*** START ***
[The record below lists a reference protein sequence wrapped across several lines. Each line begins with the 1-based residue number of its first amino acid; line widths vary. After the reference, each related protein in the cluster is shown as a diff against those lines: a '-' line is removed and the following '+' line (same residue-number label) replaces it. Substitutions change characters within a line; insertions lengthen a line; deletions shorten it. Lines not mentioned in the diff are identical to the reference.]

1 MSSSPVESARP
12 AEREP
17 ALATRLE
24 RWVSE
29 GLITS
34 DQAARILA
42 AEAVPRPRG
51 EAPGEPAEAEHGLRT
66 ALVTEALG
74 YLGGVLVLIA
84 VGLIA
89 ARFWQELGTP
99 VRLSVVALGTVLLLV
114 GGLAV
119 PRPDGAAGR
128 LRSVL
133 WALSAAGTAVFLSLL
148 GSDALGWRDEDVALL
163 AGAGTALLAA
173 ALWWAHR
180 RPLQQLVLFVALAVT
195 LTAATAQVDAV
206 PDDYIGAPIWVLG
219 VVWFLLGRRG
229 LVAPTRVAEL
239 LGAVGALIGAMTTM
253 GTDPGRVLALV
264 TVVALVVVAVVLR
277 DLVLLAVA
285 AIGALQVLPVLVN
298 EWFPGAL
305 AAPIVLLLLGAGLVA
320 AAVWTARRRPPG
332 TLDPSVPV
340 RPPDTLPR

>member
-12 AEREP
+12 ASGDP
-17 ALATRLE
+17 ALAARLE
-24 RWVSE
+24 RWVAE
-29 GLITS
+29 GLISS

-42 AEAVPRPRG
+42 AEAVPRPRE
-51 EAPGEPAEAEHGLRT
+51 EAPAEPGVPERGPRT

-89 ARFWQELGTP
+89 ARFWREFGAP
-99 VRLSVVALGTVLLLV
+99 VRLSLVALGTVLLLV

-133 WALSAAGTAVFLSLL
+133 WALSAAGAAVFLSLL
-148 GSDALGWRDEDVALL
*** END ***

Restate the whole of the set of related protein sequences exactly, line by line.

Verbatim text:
[The record below lists a reference protein sequence wrapped across several lines. Each line begins with the 1-based residue number of its first amino acid; line widths vary. After the reference, each related protein in the cluster is shown as a diff against those lines: a '-' line is removed and the following '+' line (same residue-number label) replaces it. Substitutions change characters within a line; insertions lengthen a line; deletions shorten it. Lines not mentioned in the diff are identical to the reference.]

1 MSSSPVESARP
12 AEREP
17 ALATRLE
24 RWVSE
29 GLITS
34 DQAARILA
42 AEAVPRPRG
51 EAPGEPAEAEHGLRT
66 ALVTEALG
74 YLGGVLVLIA
84 VGLIA
89 ARFWQELGTP
99 VRLSVVALGTVLLLV
114 GGLAV
119 PRPDGAAGR
128 LRSVL
133 WALSAAGTAVFLSLL
148 GSDALGWRDEDVALL
163 AGAGTALLAA
173 ALWWAHR
180 RPLQQLVLFVALAVT
195 LTAATAQVDAV
206 PDDYIGAPIWVLG
219 VVWFLLGRRG
229 LVAPTRVAEL
239 LGAVGALIGAMTTM
253 GTDPGRVLALV
264 TVVALVVVAVVLR
277 DLVLLAVA
285 AIGALQVLPVLVN
298 EWFPGAL
305 AAPIVLLLLGAGLVA
320 AAVWTARRRPPG
332 TLDPSVPV
340 RPPDTLPR

>member
-12 AEREP
+12 ASGDP
-17 ALATRLE
+17 ALAARLE
-24 RWVSE
+24 RWVAE
-29 GLITS
+29 GLISS

-42 AEAVPRPRG
+42 AEAVPRPRE
-51 EAPGEPAEAEHGLRT
+51 EAPAEPGVPERGPRT

-89 ARFWQELGTP
+89 ARFWREFGAP
-99 VRLSVVALGTVLLLV
+99 VRLSLVALGTVLLLV

-133 WALSAAGTAVFLSLL
+133 WALSAAGAAVFLSLL
-148 GSDALGWRDEDVALL